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The CHAIRMAN. Not only in my county but in every other county in the country.

Mr. REES. Now, the requirements as to proof. Is that new?
Mr. HAZARD. That is, in effect, the same as the present law.
Mr. REES. Except that it applies to the 6 months residence?

Mr. HAZARD. Six months in the State instead of the county. But there is one other point with reference to these two provisions that I should mention, and that is that there has been omitted from the character requirements the specific provision of present law, that an alien who is a polygamist may not be naturalized, on the theory that the practice of polygamy is purely a moral matter, and it is included in the provision for good moral character.

The CHAIRMAN. In other words, he would be knocked out on the good moral character requirement ?

Mr. HAZARD. You could not be of good moral character and be a polygamist, too. So it is just surplusage.

Mr. Rees. So you just leave out the word "polygamist”? Mr. HAZARD. Correct. Subdivision (b): At the hearing on the petition, residence in the State in which the petitioner resides at the time of filing the petition, for at least six months.

That, Mr. Chairman, is the same as the present law, in substance, about the proof at the final hearing by citizen witnesses for the entire period of time for which they qualify.

The CHAIRMAN. Now you have got (c).

Mr. HAZARD. Subdivision. (c) is new, and fills a gap in the present law in the case of persons who, under the law, may be absent from the United States for extended periods if they are in the employ of the Government of the United States or furthering American trade or commerce, or representing an American institution of research. The present law requires that during all the time they are absent, they must conform to the same requirements as to proof of their good character and attachment to the principles of the Constitution, and yet it is physically impossible for them to do it because they cannot bring, as a rule, from Liberia, we will say, witnesses who are citizens of the United States to testify to their good character while they were there. This provision takes care of that

Notwithstanding the provisions of subsections (a) and (b) of this section the requirements of subsection (a) of section 307 as to the petitioner's residence, moral character, attachment to the principles of the Constitution of the United States, and disposition toward the good order and happiness of the United States may be established by any evidence satisfactory to the naturalization court.

That is a provision by which the petitioner, if he desires—I beg pardon. I had best read (d):

The clerk of court shall, if the petitioner requests it at the time of filing the petition for naturalization, issue a subpena for the witnesses named by such petitioner to appear upon the day set for the final hearing, but in case such witnesses cannot be produced upon the final hearing other witnesses may be summoned upon notice to the Commissioner, in such manner and at such time as the Commissioner, with the approval of the Secretary, may by regulation prescribe. If it should appear after the petition has been filed that any of the verifying witnesses thereto are not competent, and it further appears that the petitioner has acted in good faith in producing such witnesses, found to be incompetent, other witnesses may be substituted in accordance with such regula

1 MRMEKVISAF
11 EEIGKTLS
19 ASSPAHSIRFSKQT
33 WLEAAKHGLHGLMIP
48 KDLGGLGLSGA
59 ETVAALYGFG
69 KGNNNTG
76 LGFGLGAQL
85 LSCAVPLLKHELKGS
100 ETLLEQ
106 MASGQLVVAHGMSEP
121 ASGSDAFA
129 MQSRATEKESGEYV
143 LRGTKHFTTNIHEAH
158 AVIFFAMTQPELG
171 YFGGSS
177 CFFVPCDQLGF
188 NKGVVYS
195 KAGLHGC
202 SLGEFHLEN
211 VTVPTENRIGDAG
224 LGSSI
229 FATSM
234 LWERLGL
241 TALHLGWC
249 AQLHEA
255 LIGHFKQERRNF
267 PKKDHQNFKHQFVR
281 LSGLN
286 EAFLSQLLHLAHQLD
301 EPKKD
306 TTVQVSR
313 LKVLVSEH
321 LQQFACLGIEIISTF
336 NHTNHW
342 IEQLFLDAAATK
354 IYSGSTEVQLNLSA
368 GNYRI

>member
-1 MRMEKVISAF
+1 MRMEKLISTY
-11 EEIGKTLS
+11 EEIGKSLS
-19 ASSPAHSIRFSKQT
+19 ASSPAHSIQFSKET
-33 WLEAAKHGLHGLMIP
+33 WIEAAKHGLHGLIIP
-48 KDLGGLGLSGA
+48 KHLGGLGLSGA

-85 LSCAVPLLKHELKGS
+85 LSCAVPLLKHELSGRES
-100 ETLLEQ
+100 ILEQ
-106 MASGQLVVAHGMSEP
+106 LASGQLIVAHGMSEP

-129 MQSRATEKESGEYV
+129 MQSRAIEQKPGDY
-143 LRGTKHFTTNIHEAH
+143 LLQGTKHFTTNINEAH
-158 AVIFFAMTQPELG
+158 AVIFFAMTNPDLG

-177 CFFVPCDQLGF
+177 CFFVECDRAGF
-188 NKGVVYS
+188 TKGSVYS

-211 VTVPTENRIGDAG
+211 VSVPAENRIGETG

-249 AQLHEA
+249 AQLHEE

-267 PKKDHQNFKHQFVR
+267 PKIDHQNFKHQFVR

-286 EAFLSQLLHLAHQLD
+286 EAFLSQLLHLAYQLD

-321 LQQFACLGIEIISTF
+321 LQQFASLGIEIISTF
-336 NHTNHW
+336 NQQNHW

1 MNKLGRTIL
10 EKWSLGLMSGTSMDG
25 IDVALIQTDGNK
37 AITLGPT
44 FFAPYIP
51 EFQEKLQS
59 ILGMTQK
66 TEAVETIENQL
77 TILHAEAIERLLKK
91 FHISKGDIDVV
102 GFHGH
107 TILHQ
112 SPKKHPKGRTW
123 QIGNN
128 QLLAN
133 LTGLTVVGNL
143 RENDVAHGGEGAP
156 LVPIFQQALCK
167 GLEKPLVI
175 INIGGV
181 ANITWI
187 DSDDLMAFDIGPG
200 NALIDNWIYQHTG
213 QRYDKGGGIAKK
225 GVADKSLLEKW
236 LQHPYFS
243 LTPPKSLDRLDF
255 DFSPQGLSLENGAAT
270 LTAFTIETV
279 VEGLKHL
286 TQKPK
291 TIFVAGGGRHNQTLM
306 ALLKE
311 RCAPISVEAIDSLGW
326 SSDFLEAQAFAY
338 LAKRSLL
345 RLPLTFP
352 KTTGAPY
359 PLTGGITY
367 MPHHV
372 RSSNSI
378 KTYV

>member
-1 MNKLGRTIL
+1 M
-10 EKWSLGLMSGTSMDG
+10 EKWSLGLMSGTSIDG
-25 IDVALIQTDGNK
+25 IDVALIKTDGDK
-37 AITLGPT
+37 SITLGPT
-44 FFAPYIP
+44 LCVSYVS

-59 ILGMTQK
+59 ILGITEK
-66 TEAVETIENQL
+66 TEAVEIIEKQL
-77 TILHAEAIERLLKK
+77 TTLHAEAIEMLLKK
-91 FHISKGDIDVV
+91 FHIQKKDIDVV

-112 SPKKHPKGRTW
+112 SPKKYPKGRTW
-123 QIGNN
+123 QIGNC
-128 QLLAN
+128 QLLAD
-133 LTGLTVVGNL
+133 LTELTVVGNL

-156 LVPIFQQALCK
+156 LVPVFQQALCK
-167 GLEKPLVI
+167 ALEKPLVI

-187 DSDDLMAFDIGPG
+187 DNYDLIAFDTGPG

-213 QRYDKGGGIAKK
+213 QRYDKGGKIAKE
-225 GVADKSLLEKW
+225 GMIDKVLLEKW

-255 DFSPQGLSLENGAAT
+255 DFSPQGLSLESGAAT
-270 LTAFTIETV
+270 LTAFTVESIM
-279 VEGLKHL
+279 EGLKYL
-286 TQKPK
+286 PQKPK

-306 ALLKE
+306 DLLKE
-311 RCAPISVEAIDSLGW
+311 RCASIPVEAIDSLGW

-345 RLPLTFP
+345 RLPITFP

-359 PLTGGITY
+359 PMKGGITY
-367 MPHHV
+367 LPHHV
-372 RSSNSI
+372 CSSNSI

That is merely a means of making regular the efforts on the part of the applicant at the last moment to substitute witnesses for others who may not be present. It also relieves a good deal of hardship that is present now, if through no fault of the applicant he finds, after the petition has been filed, that a witness is not competent because he is not a citizen, or because he checks back and finds he is 1 month short of knowing him for 5 years, and under present practice the petition is invalid and must be dismissed under the ruling of the circuit court of appeals. Now, if he acted in good faith, he can produce another witness and proceed with his petition.

Mr. REES. With witnesses who can testify to the things that this other man could not testify to. The only thing I can see wrong about it-it is not wrong, probably—is, here I petition for citizenship and have you two men as my witnesses and one of you happens to find out that he is not a citizen, but I can go out and pick up some man who has been known to me for quite a while and can bring him right into court on the day of the hearing in place of the other man, and he can testify for me?

Mr. HAZARD. This says, “subject to rules to be established by the Commissioner, with the approval of the Secretary of Labor." But the intention there is merely to safeguard the Government against, not against you, but against the person who purposely says that his witnesses are not on hand, and where the Government wants an opportunity of inquiring into the eligibility, the credibility, the competency of this witness, whom you have brought in at the last minute.

Mr. Rees. I can see where a hardship would be worked, and I am sure has been worked a good many times against the petitioner for citizenship because of the things you have mentioned. A man may be unable to say that he has known him for 412 years, or whatever the requirements may be, instead of 5 years, or he may have found, as I have seen in experience I have had with a couple of cases, where men found out for the first time that they themselves were not citizens.

Mr. HAZARD. Yes; where the examination of our examiner has revealed the fact that, although he acted in perfect good faith and had voted, possibly had held public office as a citizen, he found out at the last minute that he was not.

Mr. REES. But I would not want the thing loosened up or placed in such shape that some petitioner would take advantage of a thing of that kind.

Mr. HAZARD. I think this is carefully safeguarded, Congressman Rees.

Mr. REES. All right. Now, the next one, married persons.

Mr. HAZARD. Next we get into this highly technical field of the status of married women and the statùs of the applicant who is married to a citizen, depending on the date when the marriage occurred. Shall I proceed? Mr. REES. Well, this is a long, complicated section.